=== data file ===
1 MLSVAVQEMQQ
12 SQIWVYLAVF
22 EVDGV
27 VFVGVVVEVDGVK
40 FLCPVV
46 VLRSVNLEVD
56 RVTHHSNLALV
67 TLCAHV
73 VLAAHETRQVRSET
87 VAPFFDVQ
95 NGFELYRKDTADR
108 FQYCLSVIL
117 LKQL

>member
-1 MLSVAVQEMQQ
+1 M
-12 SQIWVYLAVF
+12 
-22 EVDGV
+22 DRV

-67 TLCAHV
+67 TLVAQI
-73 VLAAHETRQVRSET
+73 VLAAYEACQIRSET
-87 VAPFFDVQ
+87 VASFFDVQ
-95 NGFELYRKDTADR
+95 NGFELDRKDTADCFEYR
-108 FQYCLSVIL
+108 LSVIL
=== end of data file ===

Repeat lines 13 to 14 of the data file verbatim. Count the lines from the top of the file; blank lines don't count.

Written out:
117 LKQL

>member